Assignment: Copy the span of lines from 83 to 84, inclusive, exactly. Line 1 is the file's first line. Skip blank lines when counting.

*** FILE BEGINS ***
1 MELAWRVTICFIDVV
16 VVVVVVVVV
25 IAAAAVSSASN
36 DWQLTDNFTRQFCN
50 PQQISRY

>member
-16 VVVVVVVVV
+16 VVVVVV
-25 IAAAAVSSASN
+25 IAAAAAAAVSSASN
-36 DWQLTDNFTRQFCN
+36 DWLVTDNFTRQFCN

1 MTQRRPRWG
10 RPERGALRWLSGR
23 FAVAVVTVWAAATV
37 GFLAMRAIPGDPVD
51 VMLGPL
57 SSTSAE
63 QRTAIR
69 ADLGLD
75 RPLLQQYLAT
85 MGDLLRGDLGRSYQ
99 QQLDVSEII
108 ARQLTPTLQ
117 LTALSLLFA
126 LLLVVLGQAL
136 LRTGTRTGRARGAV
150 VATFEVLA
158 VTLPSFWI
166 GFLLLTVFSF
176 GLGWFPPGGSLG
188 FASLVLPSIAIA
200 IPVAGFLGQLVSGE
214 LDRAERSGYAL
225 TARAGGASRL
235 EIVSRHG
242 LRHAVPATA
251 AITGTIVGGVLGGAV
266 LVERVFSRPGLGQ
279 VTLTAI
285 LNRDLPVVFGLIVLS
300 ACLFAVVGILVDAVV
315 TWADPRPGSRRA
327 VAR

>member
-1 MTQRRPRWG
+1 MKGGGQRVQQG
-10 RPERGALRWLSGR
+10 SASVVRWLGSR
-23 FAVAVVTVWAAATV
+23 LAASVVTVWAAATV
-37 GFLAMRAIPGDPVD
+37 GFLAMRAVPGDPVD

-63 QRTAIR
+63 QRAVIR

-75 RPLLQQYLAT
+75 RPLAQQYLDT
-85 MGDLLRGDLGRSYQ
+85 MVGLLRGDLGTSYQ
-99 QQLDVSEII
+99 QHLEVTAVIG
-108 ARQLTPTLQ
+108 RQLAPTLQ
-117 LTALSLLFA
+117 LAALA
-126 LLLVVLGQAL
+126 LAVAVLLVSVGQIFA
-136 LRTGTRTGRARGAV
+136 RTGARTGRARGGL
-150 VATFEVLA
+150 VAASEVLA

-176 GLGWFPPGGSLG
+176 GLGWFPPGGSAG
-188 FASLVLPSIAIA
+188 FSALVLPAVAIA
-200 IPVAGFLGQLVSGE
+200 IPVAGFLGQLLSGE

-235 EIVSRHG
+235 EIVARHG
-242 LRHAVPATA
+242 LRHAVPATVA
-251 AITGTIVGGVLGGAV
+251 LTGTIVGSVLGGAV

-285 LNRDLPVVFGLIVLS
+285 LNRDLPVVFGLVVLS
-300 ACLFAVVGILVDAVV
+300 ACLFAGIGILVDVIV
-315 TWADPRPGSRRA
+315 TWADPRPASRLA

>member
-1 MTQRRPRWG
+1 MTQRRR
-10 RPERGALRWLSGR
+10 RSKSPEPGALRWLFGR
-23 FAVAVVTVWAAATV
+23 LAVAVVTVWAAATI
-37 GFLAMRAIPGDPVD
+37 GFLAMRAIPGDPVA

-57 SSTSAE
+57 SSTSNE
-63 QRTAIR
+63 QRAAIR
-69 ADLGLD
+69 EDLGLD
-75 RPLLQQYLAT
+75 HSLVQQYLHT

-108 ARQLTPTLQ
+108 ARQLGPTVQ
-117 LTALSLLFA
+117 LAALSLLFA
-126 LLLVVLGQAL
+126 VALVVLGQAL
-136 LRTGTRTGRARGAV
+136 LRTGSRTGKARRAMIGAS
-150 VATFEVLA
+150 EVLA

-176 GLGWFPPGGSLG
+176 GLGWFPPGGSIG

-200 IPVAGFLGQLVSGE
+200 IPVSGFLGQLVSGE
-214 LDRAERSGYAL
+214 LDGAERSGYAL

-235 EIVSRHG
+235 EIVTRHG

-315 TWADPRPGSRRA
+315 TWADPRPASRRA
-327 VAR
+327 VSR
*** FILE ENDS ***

+251 LTGTIVGSVLGGAV

-285 LNRDLPVVFGLIVLS